Robo-Advisors Appeal Most to Investors Afraid of Getting Ripped Off

Investors worried about being cheated by financial advisors are more likely to exclusively use robo-advisors, says a recent study.

(Illustration by RIA Intel)

(Illustration by RIA Intel)

Robo-advisors are often seen as complementing human financial advisors. However, a recent study suggests that for many investors, particularly those leery of the integrity of financial service providers, robo-advisors offer a satisfactory substitute for human advice.

Moreover, the study indicates that once investors sample robo-advisors, they often lose interest in returning to the analog world of handshakes, Post-its, and pens that run out of ink.

The University of Marburg’s Lukas Brenner and University of Giessen’s Tobias Meyll argue that robo-advisor use is “strongly negatively related” to using human advisors. They say that those using robo-advisors are 15.8 percent less likely to consult with human advisors.

The survey for this study examined feedback from 2,000 U.S. investors and indicated that 16% had used a robo-advisor.

“The substitution effect of robo-advisors is especially driven by investors who fear to be victimized by investment fraud” as well as “potential conflicts of interest.”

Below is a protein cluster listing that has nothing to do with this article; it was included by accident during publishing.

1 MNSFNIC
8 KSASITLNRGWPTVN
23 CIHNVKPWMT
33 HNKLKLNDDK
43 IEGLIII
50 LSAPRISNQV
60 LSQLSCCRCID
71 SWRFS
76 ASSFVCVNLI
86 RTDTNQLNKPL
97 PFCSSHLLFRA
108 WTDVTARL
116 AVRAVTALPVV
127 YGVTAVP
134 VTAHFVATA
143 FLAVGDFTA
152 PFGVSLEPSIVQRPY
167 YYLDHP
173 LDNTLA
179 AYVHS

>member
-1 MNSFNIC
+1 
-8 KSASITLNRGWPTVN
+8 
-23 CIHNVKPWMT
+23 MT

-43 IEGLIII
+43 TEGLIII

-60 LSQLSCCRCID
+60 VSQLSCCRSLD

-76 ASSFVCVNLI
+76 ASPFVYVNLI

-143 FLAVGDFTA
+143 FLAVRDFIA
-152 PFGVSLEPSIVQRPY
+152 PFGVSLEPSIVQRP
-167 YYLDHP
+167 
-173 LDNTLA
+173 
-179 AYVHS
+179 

In short, trust is a must.

If trust is not underpinning the relationship between a financial institution and client, there’s a much greater chance that the client will opt for a robo-advisor, says the paper, citing potentially “detrimental consequences” for banks, brokers and insurance companies that solely rely on financial advisors.

And though it may seem unfair, sometimes it’s not enough to be honest. Advisors must also be perceived as honest in their dealings with clients and prospective clients. Part of building that impression involves effective communication.

“Financial institutions – whether offering human financial advice, robo-advice or hybrid models – are advised to continue in their vital efforts of building client-relationships based on trust in order to perceive robo-advisors as a complement, rather than a substitute, to human financial advice.”

While robo-advisors may work fine for many investors, those choosing them for reasons borne of mistrust often miss out on superior advice. The study says that users of robo-advisors “show lower levels of financial literacy.”

It also indicates that robo-users tend to exhibit “higher risk attitudes and are more likely to be Millennials.”

Another study suggests that those most in need of high-quality financial advice are generally the least likely to receive it. Though this study focused on investors 50 and older, the correlation between increased financial literacy and the pursuit of higher quality advice appears to apply across generations.

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